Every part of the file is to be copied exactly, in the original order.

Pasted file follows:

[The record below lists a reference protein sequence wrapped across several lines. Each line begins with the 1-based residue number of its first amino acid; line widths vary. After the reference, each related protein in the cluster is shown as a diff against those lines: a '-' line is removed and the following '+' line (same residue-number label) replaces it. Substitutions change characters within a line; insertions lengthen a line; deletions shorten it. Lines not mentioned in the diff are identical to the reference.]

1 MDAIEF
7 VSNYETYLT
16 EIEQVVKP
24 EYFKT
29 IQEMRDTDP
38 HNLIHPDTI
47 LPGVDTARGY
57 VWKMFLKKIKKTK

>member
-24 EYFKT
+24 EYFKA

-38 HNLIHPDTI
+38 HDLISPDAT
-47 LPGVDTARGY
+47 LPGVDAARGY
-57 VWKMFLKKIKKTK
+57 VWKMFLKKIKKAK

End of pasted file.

[The record below lists a reference protein sequence wrapped across several lines. Each line begins with the 1-based residue number of its first amino acid; line widths vary. After the reference, each related protein in the cluster is shown as a diff against those lines: a '-' line is removed and the following '+' line (same residue-number label) replaces it. Substitutions change characters within a line; insertions lengthen a line; deletions shorten it. Lines not mentioned in the diff are identical to the reference.]

1 MDAIEF
7 VSNYETYLT
16 EIEQVVKP
24 EYFKT
29 IQEMRDTDP
38 HNLIHPDTI
47 LPGVDTARGY
57 VWKMFLKKIKKTK

>member
-24 EYFKT
+24 EYFKA

-38 HNLIHPDTI
+38 HDLISPDAT
-47 LPGVDTARGY
+47 LPGVDAARGY
-57 VWKMFLKKIKKTK
+57 VWKMFLKKIKKAK